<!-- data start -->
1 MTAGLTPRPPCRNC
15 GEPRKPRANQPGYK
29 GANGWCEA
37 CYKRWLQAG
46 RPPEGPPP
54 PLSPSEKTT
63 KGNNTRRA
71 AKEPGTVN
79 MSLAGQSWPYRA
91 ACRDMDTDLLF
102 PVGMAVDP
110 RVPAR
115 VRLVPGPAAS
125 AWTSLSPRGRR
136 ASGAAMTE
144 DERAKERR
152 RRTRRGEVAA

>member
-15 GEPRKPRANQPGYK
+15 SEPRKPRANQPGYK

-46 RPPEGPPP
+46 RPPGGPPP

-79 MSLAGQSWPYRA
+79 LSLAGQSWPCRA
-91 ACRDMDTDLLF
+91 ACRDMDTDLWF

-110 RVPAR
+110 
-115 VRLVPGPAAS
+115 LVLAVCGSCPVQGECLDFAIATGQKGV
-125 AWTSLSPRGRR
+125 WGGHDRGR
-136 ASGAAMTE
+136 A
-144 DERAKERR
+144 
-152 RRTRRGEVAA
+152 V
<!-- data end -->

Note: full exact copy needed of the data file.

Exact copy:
1 MTAGLTPRPPCRNC
15 GEPRKPRANQPGYK
29 GANGWCEA
37 CYKRWLQAG
46 RPPEGPPP
54 PLSPSEKTT
63 KGNNTRRA
71 AKEPGTVN
79 MSLAGQSWPYRA
91 ACRDMDTDLLF
102 PVGMAVDP
110 RVPAR
115 VRLVPGPAAS
125 AWTSLSPRGRR
136 ASGAAMTE
144 DERAKERR
152 RRTRRGEVAA

>member
-15 GEPRKPRANQPGYK
+15 SEPRKPRANQPGYK

-46 RPPEGPPP
+46 RPPGGPPP

-79 MSLAGQSWPYRA
+79 LSLAGQSWPCRA
-91 ACRDMDTDLLF
+91 ACRDMDTDLWF

-110 RVPAR
+110 
-115 VRLVPGPAAS
+115 LVLAVCGSCPVQGECLDFAIATGQKGV
-125 AWTSLSPRGRR
+125 WGGHDRGR
-136 ASGAAMTE
+136 A
-144 DERAKERR
+144 
-152 RRTRRGEVAA
+152 V